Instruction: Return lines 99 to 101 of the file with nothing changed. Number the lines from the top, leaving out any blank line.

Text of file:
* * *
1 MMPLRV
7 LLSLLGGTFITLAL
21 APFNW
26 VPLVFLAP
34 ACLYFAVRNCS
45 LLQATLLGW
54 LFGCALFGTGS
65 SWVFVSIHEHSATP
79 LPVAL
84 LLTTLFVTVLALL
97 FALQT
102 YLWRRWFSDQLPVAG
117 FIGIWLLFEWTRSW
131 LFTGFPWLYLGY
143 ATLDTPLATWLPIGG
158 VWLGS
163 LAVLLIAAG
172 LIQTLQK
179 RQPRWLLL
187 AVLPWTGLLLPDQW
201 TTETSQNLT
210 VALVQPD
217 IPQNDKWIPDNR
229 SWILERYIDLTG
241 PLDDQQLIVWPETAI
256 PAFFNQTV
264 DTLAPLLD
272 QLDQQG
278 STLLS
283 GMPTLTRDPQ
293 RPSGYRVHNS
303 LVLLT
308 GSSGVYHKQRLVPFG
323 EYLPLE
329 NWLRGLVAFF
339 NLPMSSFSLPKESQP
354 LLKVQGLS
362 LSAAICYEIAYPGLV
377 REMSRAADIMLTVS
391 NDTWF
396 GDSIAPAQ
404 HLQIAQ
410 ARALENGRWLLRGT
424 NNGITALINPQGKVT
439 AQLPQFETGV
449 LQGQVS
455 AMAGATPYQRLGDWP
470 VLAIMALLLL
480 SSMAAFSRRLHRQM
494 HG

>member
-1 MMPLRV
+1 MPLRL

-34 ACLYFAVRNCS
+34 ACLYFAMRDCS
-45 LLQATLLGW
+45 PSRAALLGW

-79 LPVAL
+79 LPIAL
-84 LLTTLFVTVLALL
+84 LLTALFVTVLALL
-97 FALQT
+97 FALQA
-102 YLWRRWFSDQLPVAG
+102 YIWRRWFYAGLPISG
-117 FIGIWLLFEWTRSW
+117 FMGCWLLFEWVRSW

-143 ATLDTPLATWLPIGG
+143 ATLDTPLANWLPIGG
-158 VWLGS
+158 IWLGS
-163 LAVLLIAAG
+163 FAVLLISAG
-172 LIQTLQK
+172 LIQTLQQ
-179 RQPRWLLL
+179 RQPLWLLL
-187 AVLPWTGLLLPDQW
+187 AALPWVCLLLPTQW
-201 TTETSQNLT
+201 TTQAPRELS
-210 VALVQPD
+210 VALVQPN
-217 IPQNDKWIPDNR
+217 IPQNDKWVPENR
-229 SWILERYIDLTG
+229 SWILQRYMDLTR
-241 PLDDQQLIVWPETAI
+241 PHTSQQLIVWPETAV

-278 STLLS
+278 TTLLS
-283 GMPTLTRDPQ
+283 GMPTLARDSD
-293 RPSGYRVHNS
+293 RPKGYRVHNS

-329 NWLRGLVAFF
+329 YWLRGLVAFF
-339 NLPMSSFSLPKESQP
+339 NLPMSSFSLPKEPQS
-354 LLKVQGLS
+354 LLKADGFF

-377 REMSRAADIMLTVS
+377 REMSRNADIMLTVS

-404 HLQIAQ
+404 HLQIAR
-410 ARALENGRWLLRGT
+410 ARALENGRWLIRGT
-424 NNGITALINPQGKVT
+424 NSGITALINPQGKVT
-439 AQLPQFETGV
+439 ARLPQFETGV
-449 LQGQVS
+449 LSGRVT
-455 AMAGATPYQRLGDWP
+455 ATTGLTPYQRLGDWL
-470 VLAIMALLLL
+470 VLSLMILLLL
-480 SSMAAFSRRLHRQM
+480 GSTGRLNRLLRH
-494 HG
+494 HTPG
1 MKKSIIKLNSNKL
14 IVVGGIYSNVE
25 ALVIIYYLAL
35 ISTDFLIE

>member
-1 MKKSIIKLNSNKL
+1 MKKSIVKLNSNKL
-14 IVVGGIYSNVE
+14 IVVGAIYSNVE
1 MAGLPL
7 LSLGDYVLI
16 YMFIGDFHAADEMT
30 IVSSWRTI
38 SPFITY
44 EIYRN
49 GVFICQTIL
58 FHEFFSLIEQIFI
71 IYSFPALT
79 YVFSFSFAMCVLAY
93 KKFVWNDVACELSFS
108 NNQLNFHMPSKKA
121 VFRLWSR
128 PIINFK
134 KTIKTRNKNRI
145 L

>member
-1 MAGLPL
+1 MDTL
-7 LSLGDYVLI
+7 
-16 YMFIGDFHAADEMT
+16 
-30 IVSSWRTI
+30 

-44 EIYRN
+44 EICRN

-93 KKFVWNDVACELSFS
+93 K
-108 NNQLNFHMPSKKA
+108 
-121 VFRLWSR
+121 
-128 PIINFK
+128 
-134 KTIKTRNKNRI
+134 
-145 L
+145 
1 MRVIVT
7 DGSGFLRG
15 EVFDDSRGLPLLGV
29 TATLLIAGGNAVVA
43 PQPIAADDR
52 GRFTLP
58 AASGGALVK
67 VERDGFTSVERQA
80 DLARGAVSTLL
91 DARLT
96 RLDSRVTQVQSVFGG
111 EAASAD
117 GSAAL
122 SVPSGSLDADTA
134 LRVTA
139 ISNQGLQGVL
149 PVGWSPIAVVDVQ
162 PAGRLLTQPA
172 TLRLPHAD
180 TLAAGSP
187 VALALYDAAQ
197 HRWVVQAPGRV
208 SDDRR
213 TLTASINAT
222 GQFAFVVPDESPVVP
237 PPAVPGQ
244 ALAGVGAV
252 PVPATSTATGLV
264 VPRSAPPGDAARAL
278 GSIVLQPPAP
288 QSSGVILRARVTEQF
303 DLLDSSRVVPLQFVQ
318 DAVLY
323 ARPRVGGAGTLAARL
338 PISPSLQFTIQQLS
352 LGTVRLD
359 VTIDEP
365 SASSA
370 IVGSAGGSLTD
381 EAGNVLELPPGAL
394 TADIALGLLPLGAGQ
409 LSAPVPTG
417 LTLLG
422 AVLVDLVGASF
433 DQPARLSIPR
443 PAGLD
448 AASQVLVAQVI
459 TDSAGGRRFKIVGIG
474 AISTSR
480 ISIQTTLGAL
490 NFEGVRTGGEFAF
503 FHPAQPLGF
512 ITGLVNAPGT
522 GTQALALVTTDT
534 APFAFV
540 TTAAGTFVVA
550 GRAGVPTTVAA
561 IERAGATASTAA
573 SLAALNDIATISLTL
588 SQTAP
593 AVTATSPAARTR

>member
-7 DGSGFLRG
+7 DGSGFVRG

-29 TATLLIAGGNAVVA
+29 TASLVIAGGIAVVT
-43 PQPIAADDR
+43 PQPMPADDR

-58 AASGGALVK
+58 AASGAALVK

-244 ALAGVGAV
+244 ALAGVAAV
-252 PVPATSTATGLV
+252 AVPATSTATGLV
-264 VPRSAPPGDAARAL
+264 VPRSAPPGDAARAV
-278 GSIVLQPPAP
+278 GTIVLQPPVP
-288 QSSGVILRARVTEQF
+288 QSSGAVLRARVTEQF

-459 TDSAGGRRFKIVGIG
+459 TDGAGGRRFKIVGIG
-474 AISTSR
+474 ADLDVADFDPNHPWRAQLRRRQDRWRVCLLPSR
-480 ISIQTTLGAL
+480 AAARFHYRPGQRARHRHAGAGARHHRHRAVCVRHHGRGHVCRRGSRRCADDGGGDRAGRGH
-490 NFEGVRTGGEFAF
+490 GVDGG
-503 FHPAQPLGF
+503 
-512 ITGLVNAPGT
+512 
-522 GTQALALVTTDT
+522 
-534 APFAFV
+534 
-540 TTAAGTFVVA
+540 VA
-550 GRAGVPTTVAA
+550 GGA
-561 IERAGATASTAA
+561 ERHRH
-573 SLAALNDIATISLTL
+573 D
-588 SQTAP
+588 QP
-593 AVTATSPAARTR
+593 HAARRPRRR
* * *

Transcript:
+339 NLPMSSFSLPKEPQS
-354 LLKVQGLS
+354 LLKADGFF